... eyes, A voice as soft as moonlight. On her cheek The blushing blood miraculous doth range From sea-shell pink to sunset. When she speaks Her soul is shining through her earnest face As shines a moon through its up-swathing cloud. My tongue's a very beggar in her praise, It cannot gild her gold with ...
— Eventide - A Series of Tales and Poems • Effie Afton

... the old servant entered with the boy. Edgar was in a dishevelled condition, the result of several struggles with Andrew. His face was begrimed with dirt, his clothes were torn and untidy. His father looked at him in grave surprise. It was not that he had not seen him before, for occasionally he had noticed him going across the garden, but though his ...
— A March on London • G. A. Henty

... his place and that of Hal Dozier. There was very little similarity between the two brothers. Bill had been tall and lean; Hal was compact and solid, and he had the fighting agility of a starved coyote. He had a smooth-shaven face as well, and a clear gray eye, which was known wherever men gathered in the mountain desert. There was no news to give him. A telephone message had already told him of ...
— Way of the Lawless • Max Brand

... hiss there is the roll of the rifles themselves, crackling at us by the thousand like dry fagots. At first this storm of sound paralyses you a little; then a lust for battle gains you, and you steadily drive bullets through the Chinese loopholes in the hope of finding a Chinese face. Whenever they bunch and press forward we wither them to pieces.... But men are falling on our side more rapidly than we care to think—one rolled over on top of me two hours ago drilled through and through—and if anything should happen to the relieving columns and delay their arrival ...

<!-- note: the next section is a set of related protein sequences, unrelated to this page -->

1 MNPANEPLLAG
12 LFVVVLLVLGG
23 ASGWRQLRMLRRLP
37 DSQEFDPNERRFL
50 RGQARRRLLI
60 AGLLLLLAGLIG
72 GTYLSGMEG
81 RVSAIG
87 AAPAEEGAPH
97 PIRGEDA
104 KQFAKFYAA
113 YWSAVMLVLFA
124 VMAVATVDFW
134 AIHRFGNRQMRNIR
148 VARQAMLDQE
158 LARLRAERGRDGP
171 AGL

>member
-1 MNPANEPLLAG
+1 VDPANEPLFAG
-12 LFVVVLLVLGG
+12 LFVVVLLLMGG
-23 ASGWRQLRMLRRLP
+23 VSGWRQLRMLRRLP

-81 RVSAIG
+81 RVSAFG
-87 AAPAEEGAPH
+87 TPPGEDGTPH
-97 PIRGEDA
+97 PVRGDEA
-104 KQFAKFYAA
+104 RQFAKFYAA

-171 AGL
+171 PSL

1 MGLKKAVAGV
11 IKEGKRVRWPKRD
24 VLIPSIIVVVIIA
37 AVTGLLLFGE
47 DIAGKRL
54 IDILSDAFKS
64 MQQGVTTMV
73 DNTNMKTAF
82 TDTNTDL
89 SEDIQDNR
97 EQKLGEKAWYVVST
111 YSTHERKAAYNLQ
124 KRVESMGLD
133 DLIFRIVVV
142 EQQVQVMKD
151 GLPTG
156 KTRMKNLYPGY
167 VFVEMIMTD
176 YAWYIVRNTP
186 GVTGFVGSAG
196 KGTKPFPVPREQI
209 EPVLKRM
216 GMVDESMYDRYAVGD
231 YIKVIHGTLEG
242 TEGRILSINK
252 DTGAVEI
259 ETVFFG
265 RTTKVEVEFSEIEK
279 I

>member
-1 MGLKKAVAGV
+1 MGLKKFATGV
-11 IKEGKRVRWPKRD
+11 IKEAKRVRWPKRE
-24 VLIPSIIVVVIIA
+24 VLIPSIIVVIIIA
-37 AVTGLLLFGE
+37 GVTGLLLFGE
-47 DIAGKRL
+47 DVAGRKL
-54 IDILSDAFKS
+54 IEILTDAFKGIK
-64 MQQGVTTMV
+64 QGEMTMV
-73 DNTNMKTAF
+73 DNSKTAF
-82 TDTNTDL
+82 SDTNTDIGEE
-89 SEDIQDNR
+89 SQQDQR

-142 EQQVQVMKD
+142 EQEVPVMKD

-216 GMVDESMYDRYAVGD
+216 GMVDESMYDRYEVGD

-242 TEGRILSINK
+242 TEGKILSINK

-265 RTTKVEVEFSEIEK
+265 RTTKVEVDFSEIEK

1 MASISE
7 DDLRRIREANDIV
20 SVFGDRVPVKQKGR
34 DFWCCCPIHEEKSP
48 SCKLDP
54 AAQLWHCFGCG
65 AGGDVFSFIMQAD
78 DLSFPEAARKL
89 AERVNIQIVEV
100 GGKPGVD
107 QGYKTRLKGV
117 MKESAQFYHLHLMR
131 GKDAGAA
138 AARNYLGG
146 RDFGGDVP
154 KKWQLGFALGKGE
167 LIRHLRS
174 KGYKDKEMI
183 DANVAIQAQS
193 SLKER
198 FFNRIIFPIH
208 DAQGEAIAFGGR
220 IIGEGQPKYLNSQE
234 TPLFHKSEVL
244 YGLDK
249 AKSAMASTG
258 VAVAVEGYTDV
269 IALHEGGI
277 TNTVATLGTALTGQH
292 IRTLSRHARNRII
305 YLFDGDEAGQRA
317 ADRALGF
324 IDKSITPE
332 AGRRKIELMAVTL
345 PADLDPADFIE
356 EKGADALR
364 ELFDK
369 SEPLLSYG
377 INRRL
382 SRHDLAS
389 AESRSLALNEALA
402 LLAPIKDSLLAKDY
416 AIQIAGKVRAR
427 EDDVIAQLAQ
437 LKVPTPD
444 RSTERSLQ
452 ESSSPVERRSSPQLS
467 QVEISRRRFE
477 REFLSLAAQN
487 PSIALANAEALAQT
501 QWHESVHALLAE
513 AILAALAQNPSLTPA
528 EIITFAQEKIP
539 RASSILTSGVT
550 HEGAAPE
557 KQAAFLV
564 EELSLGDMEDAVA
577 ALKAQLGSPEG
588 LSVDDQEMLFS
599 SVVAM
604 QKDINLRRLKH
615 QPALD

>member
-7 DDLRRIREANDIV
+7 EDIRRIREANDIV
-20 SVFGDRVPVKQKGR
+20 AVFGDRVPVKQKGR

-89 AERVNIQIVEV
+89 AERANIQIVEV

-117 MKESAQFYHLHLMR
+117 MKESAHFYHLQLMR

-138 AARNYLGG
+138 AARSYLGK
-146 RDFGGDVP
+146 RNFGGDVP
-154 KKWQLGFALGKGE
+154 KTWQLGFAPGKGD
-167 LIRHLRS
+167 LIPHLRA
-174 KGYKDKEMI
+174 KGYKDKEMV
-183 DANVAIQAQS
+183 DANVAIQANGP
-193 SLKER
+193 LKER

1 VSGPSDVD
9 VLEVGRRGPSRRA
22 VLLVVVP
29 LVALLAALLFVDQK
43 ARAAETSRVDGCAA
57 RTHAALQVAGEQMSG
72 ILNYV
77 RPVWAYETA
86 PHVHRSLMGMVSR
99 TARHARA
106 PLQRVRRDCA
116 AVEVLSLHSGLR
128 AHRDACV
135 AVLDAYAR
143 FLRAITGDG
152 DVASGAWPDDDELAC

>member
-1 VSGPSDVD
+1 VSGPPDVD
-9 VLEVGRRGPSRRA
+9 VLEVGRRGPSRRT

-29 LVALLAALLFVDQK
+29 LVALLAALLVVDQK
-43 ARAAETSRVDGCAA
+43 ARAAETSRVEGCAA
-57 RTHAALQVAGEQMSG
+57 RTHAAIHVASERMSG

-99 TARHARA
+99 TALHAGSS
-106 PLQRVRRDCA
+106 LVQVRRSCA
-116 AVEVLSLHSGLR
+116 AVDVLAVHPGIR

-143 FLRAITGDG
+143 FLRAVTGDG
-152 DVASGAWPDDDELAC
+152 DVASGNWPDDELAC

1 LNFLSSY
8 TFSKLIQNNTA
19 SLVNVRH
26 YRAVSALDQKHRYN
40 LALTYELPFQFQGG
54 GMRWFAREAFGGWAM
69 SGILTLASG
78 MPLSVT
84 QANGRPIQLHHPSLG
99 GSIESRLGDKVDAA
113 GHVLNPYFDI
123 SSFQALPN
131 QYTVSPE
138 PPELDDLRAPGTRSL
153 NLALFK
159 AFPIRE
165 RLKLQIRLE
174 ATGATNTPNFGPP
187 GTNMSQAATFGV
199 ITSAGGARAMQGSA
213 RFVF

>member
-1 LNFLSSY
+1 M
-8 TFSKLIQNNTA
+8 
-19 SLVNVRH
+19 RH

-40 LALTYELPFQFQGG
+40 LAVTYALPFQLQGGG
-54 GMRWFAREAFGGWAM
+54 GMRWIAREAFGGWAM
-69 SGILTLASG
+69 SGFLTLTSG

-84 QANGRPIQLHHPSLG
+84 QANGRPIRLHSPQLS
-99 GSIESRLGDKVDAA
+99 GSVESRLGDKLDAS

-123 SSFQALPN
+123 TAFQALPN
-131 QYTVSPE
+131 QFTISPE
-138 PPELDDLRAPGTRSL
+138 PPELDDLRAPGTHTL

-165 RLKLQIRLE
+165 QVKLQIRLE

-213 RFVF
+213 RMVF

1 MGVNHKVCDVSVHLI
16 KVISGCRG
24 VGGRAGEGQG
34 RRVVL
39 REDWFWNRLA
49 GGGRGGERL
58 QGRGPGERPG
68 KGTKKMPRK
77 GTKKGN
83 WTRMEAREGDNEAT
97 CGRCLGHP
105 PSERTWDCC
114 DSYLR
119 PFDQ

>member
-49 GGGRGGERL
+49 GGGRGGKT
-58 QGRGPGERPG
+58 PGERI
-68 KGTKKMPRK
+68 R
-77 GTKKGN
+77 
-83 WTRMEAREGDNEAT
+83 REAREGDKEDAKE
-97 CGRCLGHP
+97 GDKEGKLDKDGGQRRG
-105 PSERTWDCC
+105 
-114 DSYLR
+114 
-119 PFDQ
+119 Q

— Indiscreet Letters From Peking • B. L. Putman Weale

... however, be a satisfaction to you to hear how well he was thought of. He commanded his Battalion with distinction, and, I hoped, would have lived to have risen higher. He died a soldier's death, gallantly leading his men in the face of the enemy; and his memory will live among the gallant men who have done so much to keep the fine traditions of the British Army unsullied. He is buried with his brother officers near where he fell. If I can help you in any way, I hope you will not scruple to tell me. My wife ...
— Letters of Lt.-Col. George Brenton Laurie • George Brenton Laurie

... a sharp exclamation from the Greek that caused me to sit up and face due westward. The others lay as they were. It was the gloom in our hollow—the velvety shadows in which we lay with granite boulders scattered between us, and no alertness on our part that saved that day, although Coutlass acted instantly and ...
— The Ivory Trail • Talbot Mundy